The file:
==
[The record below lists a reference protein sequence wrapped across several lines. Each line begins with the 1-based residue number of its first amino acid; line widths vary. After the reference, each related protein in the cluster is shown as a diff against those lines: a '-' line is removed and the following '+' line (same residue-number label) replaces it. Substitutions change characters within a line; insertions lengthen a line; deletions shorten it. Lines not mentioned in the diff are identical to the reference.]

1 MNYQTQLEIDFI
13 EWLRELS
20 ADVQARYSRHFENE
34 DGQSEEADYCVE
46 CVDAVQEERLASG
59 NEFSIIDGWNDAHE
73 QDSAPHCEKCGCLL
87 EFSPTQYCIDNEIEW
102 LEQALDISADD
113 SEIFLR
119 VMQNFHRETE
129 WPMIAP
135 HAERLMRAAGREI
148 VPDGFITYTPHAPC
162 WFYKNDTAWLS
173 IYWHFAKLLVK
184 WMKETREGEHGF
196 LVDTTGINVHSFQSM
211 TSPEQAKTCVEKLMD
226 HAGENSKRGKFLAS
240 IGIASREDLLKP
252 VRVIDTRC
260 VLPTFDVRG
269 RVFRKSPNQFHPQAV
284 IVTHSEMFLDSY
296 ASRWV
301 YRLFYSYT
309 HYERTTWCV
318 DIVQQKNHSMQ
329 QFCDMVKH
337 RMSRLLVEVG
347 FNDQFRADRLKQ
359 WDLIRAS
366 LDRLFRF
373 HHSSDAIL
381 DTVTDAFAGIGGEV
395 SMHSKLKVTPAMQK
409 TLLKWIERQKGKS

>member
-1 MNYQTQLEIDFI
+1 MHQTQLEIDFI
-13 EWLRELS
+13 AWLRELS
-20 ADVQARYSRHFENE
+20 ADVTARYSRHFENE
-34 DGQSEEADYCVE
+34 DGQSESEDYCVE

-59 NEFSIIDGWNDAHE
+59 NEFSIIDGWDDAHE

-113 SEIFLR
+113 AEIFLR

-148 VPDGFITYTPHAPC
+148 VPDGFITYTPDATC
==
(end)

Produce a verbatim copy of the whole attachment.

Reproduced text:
[The record below lists a reference protein sequence wrapped across several lines. Each line begins with the 1-based residue number of its first amino acid; line widths vary. After the reference, each related protein in the cluster is shown as a diff against those lines: a '-' line is removed and the following '+' line (same residue-number label) replaces it. Substitutions change characters within a line; insertions lengthen a line; deletions shorten it. Lines not mentioned in the diff are identical to the reference.]

1 MNYQTQLEIDFI
13 EWLRELS
20 ADVQARYSRHFENE
34 DGQSEEADYCVE
46 CVDAVQEERLASG
59 NEFSIIDGWNDAHE
73 QDSAPHCEKCGCLL
87 EFSPTQYCIDNEIEW
102 LEQALDISADD
113 SEIFLR
119 VMQNFHRETE
129 WPMIAP
135 HAERLMRAAGREI
148 VPDGFITYTPHAPC
162 WFYKNDTAWLS
173 IYWHFAKLLVK
184 WMKETREGEHGF
196 LVDTTGINVHSFQSM
211 TSPEQAKTCVEKLMD
226 HAGENSKRGKFLAS
240 IGIASREDLLKP
252 VRVIDTRC
260 VLPTFDVRG
269 RVFRKSPNQFHPQAV
284 IVTHSEMFLDSY
296 ASRWV
301 YRLFYSYT
309 HYERTTWCV
318 DIVQQKNHSMQ
329 QFCDMVKH
337 RMSRLLVEVG
347 FNDQFRADRLKQ
359 WDLIRAS
366 LDRLFRF
373 HHSSDAIL
381 DTVTDAFAGIGGEV
395 SMHSKLKVTPAMQK
409 TLLKWIERQKGKS

>member
-1 MNYQTQLEIDFI
+1 MHQTQLEIDFI
-13 EWLRELS
+13 AWLRELS
-20 ADVQARYSRHFENE
+20 ADVTARYSRHFENE
-34 DGQSEEADYCVE
+34 DGQSESEDYCVE

-59 NEFSIIDGWNDAHE
+59 NEFSIIDGWDDAHE

-113 SEIFLR
+113 AEIFLR

-148 VPDGFITYTPHAPC
+148 VPDGFITYTPDATC